Warrior Princess

Paperback | September 29, 2009

byFrewin Jones

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You can be a warrior, if you choose to be.

Fifteen-year-old Branwen's life is changed forever when enemy Saxon troops attack her homeland and her brother is killed. Branwen wants to jump into action and avenge her brother's death, but instead she is sent to a neighboring stronghold where she'll be safe from harm. Yet while she is surrounded by exquisite beauty and luxury in her new home—as a princess should be—she feels different from the other girls. Deep down, Branwen has the soul of a warrior.

Then a mystical woman in white foretells a daunting prophecy: Branwen will be the one to save her homeland. Suddenly forced to question everything—and everyone—around her, she realizes that the most difficult part of her journey is still to come. With no time to lose, Branwen must make a choice: continue on the path her parents intended for her . . . or step into the role of a true Warrior Princess.

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From the Publisher

You can be a warrior, if you choose to be.Fifteen-year-old Branwen's life is changed forever when enemy Saxon troops attack her homeland and her brother is killed. Branwen wants to jump into action and avenge her brother's death, but instead she is sent to a neighboring stronghold where she'll be safe from harm. Yet while she is surrou...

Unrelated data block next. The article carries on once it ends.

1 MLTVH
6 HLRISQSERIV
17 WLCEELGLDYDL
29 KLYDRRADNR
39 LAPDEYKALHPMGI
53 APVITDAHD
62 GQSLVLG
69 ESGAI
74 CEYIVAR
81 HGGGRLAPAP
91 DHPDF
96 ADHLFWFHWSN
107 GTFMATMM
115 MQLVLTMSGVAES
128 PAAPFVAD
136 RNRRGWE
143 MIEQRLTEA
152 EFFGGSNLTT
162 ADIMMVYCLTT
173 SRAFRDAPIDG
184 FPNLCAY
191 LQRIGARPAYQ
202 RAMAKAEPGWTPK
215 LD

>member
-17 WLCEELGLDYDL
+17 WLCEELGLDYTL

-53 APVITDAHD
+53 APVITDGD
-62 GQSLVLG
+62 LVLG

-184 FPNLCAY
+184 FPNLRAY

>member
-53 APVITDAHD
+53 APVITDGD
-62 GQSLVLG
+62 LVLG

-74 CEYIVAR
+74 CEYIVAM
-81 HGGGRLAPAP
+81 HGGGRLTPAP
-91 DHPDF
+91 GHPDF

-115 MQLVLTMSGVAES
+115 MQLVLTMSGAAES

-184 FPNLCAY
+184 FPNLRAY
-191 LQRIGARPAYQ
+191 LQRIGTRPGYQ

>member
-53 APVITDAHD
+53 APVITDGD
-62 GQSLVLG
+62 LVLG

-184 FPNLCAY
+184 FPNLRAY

Frewin Jones has always believed in the existence of "other worlds" that we could just step in and out of if we only knew the way. In the Mortal World, Frewin lives in southeast London with a mystical cat called Siouxsie Sioux.

other books by Frewin Jones

The Faerie Path
The Faerie Path

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Sundered Lands 6: Full Circle
Sundered Lands 6: Full Circle

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see all books by Frewin Jones
Format:PaperbackDimensions:368 pages, 8 × 5.31 × 0.83 inPublished:September 29, 2009Publisher:HarperCollinsLanguage:English

The following ISBNs are associated with this title:

ISBN - 10:0060871458

ISBN - 13:9780060871451

Appropriate for ages: 13 - 17

Customer Reviews of Warrior Princess

Reviews

Rated 4 out of 5 by from Great series starter I found this book a very easy read to become emersed in. I love the lands that Frewin Jones created. I also enjoyed the hint of gods and goddesses that were included. This whole book was action-packed. It was interesting to learn the ways of the different people. This is my first YA historical fantasy that I have ventured into and I really enjoyed it. Branwen was the perfect heroine in this story. She watched helplessly as her brother was struck down dead. Instead of being hell bent on revenge Branwen becomes a great warrior. The hate that she feels towards her brothers murderer is used to fuel her to become a force to reckon with. She continuously proves that she is brave and has character. There were also a few secondary charcters that made impressions because of either things they said or did. I hope that most of them make appearances throughout the series. After reading this book I know that I like the way that Frewin Jones writes and I will be reading more books by him in the future. I can't wait to see what comes next in the series and what Frewin's other books are about. I would recommend this book to fantasy lovers and readers who want a kick ass heroine.